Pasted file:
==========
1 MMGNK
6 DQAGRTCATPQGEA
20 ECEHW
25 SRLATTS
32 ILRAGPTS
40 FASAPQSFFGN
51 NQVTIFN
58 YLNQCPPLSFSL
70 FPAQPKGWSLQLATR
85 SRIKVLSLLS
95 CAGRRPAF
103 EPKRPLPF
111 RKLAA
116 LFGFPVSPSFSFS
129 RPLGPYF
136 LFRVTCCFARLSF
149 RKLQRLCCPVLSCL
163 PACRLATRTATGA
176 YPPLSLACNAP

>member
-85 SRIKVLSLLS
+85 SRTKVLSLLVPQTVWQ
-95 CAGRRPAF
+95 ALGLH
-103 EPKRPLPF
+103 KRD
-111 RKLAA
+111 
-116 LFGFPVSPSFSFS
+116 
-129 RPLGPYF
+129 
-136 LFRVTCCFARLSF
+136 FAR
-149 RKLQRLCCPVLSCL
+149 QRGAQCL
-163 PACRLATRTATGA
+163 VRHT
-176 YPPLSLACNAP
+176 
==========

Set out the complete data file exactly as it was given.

1 MMGNK
6 DQAGRTCATPQGEA
20 ECEHW
25 SRLATTS
32 ILRAGPTS
40 FASAPQSFFGN
51 NQVTIFN
58 YLNQCPPLSFSL
70 FPAQPKGWSLQLATR
85 SRIKVLSLLS
95 CAGRRPAF
103 EPKRPLPF
111 RKLAA
116 LFGFPVSPSFSFS
129 RPLGPYF
136 LFRVTCCFARLSF
149 RKLQRLCCPVLSCL
163 PACRLATRTATGA
176 YPPLSLACNAP

>member
-85 SRIKVLSLLS
+85 SRTKVLSLLVPQTVWQ
-95 CAGRRPAF
+95 ALGLH
-103 EPKRPLPF
+103 KRD
-111 RKLAA
+111 
-116 LFGFPVSPSFSFS
+116 
-129 RPLGPYF
+129 
-136 LFRVTCCFARLSF
+136 FAR
-149 RKLQRLCCPVLSCL
+149 QRGAQCL
-163 PACRLATRTATGA
+163 VRHT
-176 YPPLSLACNAP
+176 